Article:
1. Deploy the twitter-app helm chart on Digital Ocean Kubernetes Service


    In order to deploy your twitter-app Helm chart on a Digital Ocean Kubernetes cluster using Pulumi, we will go through a series of steps involving two main resources:

    1. digitalocean.KubernetesCluster: This resource will set up a Kubernetes cluster on Digital Ocean.
    2. kubernetes.helm.sh/v3.Chart: After having the Kubernetes cluster, we will make use of this resource to deploy the twitter-app Helm chart onto the cluster.

    Here is the outline of the steps that will be taken in the Pulumi program:

    • We will start by creating a new Kubernetes cluster on Digital Ocean with the necessary specifications.
    • Once the cluster is provisioned, we will use the Helm chart resource to deploy your twitter-app.
    • Finally, we will export the Kubernetes cluster's name and endpoint for you to access.

    Now, let's write out the program:

    import * as digitalocean from "@pulumi/digitalocean"; import * as k8s from "@pulumi/kubernetes"; // Create a new Digital Ocean Kubernetes cluster const cluster = new digitalocean.KubernetesCluster("twitter-app-cluster", { region: "nyc3", // Define the region where the cluster will be created version: "1.21.5-do.0", // Define the version of Kubernetes nodePool: { name: "worker-pool", size: "s-2vcpu-2gb", // Define the size of the Droplets nodeCount: 2, // Define the number of Droplet instances }, }); // Create a Kubernetes provider instance using the kubeconfig from the previously created cluster const k8sProvider = new k8s.Provider("do-k8s", { kubeconfig: cluster.kubeConfigs[0].rawConfig, }); // Deploy the twitter-app helm chart using the Pulumi Kubernetes provider const twitterAppChart = new k8s.helm.sh.v3.Chart("twitter-app", { chart: "twitter-app", // This assumes you have a helm chart named 'twitter-app' version: "0.1.0", // Replace with the correct chart version fetchOpts:{ repo: "http://charts.example.com/", // Replace with your Helm chart's repository URL }, }, { provider: k8sProvider }); // Export the cluster name and endpoint for accessing your Kubernetes cluster export const clusterName = cluster.name; export const kubeClusterEndpoint = cluster.endpoint;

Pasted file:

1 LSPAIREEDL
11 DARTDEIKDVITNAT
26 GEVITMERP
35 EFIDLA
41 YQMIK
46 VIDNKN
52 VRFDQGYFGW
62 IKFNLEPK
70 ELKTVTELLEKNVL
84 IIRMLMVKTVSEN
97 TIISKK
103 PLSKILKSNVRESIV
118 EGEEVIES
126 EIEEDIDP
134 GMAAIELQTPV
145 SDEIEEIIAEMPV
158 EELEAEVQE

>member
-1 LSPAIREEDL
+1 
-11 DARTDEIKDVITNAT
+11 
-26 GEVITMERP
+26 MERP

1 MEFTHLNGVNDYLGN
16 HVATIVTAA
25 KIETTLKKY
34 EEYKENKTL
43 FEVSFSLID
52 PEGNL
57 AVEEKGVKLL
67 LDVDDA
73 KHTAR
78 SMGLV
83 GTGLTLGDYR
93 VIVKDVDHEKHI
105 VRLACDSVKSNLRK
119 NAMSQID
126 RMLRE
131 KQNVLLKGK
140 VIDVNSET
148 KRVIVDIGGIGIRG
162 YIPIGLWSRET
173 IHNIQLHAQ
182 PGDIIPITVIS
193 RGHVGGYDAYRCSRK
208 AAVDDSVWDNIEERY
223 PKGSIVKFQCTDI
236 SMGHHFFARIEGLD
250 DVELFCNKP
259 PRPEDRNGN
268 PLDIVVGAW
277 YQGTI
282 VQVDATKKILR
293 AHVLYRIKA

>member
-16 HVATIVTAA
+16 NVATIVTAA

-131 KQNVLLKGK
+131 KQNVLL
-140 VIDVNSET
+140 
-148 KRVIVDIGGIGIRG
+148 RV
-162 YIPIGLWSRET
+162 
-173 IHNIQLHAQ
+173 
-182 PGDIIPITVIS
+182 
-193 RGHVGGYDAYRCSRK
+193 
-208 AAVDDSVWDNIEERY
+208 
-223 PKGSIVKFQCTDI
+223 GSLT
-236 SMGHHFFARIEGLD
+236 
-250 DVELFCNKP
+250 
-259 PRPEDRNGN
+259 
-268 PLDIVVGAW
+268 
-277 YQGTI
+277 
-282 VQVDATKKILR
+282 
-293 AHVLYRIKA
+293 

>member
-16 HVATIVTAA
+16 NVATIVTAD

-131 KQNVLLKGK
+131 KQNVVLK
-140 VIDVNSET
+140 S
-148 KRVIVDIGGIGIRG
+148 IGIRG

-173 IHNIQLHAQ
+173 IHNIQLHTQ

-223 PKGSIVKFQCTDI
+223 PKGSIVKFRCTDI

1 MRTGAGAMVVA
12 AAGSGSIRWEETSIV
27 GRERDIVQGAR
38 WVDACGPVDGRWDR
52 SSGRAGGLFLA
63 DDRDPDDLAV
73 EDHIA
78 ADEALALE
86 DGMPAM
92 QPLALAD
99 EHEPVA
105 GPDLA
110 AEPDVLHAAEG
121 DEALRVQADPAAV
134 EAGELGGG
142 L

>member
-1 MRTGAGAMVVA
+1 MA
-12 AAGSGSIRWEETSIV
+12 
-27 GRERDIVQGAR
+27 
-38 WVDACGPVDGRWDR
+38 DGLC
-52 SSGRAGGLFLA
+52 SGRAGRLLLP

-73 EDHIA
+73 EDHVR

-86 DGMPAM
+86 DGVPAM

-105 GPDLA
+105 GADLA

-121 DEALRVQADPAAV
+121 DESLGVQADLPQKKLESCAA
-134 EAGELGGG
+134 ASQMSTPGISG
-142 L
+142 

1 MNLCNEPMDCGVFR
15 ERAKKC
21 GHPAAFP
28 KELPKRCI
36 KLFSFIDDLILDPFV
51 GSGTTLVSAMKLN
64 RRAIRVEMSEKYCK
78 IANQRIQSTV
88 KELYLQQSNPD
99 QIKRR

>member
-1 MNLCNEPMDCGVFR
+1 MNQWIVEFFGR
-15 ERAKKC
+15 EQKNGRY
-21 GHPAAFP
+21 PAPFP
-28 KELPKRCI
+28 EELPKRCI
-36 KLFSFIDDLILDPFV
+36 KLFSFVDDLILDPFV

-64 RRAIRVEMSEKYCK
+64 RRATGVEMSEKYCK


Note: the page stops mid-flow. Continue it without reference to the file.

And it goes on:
In the above program:

    • We import the necessary modules from @pulumi/digitalocean and @pulumi/kubernetes.
    • We create a Kubernetes cluster resource with an appropriate name, region, version, and droplet sizes.
    • The kubeconfig output from this cluster creation is used to define a Pulumi Kubernetes provider.
    • Finally, we use this provider to deploy a Helm chart which represents the twitter-app.

    After deploying your Helm chart, you can access your Kubernetes cluster by using the kubeconfig file, and you can manage your application within it using kubectl or similar tools. To use the code, place it in an index.ts file in a Pulumi project, and run pulumi up to preview and deploy the changes. Be sure to replace "twitter-app" and its version with the appropriate values for your application, and also replace the helm repo URL with the URL where your chart is hosted.